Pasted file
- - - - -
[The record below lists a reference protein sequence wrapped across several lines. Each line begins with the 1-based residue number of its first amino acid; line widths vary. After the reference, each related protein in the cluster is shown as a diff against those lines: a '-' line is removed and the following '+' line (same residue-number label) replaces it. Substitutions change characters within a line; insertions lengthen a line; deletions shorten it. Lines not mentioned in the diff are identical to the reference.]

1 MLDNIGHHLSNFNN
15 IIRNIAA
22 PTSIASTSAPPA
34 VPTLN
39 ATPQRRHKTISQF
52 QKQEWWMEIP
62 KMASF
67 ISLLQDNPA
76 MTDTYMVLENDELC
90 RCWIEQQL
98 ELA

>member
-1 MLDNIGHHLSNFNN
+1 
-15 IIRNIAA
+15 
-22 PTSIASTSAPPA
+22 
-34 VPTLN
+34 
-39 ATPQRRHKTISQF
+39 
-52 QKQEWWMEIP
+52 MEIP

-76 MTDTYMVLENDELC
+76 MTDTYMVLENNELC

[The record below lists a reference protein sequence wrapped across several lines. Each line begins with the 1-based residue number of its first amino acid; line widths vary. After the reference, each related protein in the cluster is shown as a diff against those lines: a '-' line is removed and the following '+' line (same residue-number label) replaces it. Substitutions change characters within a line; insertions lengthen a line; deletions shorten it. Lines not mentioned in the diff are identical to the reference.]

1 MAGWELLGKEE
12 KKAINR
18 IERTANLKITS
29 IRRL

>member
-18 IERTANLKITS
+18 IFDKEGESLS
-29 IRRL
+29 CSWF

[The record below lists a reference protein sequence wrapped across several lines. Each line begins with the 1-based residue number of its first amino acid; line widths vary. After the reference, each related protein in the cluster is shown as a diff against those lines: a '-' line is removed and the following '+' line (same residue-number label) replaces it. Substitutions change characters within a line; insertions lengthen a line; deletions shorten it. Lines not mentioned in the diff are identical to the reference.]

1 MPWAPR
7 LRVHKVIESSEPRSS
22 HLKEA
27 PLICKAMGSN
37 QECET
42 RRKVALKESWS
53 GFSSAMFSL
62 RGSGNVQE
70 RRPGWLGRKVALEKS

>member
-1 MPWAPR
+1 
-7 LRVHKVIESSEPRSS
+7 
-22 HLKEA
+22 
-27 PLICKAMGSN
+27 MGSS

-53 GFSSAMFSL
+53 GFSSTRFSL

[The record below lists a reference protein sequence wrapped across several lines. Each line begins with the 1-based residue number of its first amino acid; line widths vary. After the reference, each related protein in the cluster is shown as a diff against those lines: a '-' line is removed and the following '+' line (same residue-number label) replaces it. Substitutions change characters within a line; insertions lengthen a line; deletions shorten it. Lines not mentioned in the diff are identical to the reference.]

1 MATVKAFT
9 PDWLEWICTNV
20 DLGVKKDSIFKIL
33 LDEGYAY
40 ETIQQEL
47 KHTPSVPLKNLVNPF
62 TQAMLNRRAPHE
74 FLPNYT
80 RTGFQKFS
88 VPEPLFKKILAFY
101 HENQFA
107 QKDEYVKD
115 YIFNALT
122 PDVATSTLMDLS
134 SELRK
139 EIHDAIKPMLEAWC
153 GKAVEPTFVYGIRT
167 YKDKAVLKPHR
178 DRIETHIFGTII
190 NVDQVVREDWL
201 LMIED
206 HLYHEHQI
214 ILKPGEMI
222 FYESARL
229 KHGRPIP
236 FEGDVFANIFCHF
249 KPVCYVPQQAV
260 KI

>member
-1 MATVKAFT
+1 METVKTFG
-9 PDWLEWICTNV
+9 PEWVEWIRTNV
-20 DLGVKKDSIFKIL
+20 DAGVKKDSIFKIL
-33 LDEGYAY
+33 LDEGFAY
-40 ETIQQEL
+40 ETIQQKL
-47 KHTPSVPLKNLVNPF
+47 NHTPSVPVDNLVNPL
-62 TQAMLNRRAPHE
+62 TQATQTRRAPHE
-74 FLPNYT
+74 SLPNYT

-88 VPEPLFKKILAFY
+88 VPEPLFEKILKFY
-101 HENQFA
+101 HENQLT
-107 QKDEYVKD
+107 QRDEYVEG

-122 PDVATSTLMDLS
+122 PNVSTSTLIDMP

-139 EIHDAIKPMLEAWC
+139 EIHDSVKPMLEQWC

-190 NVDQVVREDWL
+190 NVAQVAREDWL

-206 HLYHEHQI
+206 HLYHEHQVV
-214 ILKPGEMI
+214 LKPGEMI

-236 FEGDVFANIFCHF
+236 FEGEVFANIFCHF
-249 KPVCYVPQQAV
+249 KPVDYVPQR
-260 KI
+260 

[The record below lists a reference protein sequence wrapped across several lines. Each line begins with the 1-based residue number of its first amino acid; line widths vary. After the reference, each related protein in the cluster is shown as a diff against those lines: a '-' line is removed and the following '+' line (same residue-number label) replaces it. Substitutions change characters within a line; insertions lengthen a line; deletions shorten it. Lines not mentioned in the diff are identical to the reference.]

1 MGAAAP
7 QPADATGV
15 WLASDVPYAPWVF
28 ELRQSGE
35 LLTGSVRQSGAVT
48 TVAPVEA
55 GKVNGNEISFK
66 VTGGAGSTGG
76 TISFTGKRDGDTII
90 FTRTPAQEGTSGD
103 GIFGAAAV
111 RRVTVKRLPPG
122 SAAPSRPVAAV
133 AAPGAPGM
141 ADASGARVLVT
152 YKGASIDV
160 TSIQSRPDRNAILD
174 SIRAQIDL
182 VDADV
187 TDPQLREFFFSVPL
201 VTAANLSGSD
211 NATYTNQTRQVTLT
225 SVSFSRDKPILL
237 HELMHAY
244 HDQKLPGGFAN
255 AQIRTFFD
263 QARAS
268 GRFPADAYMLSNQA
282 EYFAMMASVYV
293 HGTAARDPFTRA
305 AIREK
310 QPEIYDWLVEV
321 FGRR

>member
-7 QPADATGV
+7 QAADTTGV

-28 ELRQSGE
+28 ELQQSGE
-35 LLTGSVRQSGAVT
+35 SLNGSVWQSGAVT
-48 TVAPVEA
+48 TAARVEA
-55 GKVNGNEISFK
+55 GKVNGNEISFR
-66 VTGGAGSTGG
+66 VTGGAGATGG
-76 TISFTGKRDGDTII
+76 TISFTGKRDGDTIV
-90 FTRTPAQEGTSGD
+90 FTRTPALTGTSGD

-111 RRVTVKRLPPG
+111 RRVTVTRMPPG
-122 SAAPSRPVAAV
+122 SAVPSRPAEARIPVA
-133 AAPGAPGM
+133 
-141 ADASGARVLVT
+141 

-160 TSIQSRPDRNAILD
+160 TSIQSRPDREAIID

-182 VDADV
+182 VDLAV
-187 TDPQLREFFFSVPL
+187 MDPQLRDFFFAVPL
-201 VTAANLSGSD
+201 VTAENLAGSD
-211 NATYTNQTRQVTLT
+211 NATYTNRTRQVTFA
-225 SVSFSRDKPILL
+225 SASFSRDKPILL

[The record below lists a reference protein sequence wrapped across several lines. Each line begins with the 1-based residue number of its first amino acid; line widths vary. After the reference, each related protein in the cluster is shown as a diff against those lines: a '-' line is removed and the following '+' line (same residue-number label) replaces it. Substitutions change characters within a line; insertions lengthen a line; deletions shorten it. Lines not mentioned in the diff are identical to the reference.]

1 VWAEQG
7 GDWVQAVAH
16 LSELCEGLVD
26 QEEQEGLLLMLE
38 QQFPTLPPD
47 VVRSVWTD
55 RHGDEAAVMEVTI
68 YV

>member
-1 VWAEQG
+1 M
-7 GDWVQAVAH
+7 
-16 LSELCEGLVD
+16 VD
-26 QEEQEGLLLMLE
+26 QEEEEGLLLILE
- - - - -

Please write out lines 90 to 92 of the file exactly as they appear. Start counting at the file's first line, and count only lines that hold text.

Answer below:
+1 METVKTFG
-9 PDWLEWICTNV
+9 PEWVEWIRTNV